Davidson is increasingly a place of cyberspace and cybertime, with top-notch connectivity worldwide among alumni, students, faculty, staff, parents, and friends of the college. All the more reason to take a deep breath and remember that Davidson is still and evermore a very real place on this earth, in time past, present, and future. The 400-plus acres of main campus sit perched on some of the highest land on the Mecklenburg side of the Catawba River Basin, as ordained and subsequently arranged by the college’s Presbyterian forefathers in 1837. In the ensuing 175 years, much has changed. But of the many who trod Davidson’s mud paths and plank steps, and now its brick walkways and marble stairs— generations came to love the place itself. Over time, some enriched the campus with its most graceful spaces, buildings, and facilities, which carry their names or the names of loved ones. Here, just a few of these—from the past, the present, and even a peek at the future. So take a deep breath, sit back, and recall how very real a place is Davidson College.
Whether for a pseudo-solemn ceremony to install a fake headstone for dearly departed Bill Edwards ’53 (the big phony) or a student club’s picnic on the tables by the towering brick barbecue pit, Hobart Park provides respite from the hurly-burly of daily life. Named for F.D. Hobart, superintendent of grounds from 1925 to 1960 and father of John Hobart ’51, the park has a plaque that proclaims, “If you seek his monument, look about you.” Today, there’s even a campus literary magazine named after the park. Lauren Cunningham ’09 pushed things to the next level when she spearheaded fund-raising for a labyrinth in the park, which soon took on a life of its own. Interested alumni matched funds with the President’s Office. James W. Cannon Professor of Religion Karl Plank donated funding from his 2009 Hunter-Hamilton Love of Teaching Award, which allowed students to add a fountain and lighting to the centering space. This year, gardener Paul Pergiel and groundskeeper Frank “Sarge” Laforgia teamed up on their own time and dime to install a gong-style bell made from a spent fuel tank. Everybody must get ommmed!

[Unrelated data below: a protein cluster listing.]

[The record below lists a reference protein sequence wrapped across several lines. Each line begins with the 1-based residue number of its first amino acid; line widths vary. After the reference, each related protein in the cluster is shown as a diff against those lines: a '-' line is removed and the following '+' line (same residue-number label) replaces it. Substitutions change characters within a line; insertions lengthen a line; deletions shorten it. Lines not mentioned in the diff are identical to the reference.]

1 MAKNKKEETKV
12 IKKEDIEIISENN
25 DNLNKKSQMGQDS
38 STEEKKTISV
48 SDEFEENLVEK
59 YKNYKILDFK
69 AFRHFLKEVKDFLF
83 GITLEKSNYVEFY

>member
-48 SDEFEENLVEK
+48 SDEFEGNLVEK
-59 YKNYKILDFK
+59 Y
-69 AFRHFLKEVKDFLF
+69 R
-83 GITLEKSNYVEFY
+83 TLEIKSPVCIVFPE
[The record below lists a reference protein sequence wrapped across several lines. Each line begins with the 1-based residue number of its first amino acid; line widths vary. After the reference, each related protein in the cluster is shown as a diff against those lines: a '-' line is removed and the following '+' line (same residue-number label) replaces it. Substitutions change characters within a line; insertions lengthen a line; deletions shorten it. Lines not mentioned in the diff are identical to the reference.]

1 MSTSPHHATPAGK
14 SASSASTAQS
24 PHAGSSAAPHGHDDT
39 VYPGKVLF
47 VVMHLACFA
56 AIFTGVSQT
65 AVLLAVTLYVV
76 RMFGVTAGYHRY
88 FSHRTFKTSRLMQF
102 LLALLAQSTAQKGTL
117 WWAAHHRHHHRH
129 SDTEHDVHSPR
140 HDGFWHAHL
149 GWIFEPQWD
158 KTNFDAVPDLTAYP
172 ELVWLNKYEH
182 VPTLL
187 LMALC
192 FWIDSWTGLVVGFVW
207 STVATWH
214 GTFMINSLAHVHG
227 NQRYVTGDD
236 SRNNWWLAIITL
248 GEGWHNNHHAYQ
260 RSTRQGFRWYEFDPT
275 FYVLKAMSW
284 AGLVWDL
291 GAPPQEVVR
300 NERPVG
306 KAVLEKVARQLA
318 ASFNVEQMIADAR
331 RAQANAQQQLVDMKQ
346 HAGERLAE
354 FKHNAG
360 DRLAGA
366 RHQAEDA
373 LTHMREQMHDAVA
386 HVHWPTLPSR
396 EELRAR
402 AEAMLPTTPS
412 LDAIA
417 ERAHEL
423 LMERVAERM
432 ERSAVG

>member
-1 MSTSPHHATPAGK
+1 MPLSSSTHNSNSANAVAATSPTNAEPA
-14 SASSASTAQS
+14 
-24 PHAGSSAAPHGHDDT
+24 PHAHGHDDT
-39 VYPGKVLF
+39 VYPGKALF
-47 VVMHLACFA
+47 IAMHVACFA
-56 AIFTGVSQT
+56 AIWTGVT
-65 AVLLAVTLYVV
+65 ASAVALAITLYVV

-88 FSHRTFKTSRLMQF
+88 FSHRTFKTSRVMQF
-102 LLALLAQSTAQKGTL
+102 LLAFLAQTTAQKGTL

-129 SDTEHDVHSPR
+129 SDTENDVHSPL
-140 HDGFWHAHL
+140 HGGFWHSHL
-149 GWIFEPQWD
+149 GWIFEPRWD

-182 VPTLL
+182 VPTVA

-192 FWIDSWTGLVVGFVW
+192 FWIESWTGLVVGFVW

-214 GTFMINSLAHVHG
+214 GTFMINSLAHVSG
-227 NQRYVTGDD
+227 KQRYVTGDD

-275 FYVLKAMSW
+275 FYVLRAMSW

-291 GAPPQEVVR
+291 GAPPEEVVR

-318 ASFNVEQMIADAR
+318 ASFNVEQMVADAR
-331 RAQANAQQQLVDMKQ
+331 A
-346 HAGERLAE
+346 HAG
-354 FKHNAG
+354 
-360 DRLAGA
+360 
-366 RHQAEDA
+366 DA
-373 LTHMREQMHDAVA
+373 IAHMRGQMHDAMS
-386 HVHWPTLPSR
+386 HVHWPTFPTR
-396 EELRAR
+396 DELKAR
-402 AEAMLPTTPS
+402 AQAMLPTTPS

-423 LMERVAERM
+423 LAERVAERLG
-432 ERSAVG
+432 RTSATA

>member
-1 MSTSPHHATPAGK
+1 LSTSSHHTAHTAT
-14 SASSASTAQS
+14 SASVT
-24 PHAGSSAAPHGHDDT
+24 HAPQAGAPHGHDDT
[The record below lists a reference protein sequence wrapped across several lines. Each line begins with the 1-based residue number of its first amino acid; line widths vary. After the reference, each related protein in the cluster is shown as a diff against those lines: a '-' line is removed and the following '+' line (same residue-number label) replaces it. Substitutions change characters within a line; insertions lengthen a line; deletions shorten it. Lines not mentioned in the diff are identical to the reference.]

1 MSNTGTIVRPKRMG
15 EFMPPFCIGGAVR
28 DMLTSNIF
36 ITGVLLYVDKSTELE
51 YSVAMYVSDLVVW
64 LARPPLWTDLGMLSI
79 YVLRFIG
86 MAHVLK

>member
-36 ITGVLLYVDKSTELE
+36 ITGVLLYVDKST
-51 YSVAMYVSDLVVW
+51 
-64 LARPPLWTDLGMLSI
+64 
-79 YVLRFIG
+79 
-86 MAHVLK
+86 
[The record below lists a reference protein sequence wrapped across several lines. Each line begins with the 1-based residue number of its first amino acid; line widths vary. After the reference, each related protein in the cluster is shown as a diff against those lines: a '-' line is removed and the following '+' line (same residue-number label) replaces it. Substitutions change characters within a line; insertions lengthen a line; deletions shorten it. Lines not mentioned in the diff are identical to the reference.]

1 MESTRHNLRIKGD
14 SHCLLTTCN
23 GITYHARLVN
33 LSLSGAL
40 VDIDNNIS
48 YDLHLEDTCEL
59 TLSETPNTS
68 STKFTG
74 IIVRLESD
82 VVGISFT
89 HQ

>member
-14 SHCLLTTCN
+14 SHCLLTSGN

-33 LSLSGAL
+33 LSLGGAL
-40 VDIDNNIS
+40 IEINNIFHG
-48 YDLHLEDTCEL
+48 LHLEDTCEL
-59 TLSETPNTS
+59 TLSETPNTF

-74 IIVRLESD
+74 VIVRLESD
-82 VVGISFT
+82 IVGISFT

Blackwell Alumni House
The college built this Main Street house in 1914 for Professor Joseph M. McConnell, who would later serve as Davidson’s first academic dean. At various times in its history, the McConnell House has been home to students, faculty, and staff, including D. Grier Martin and family, who lived here for 12 years before moving next door to the President’s House. In 1986, on the eve of the college’s sesquicentennial, Davidson established here its first Alumni House. The building was remodeled and renamed in honor of longtime, beloved Alumni Relations employee Nancy Overcash Blackwell in 2000.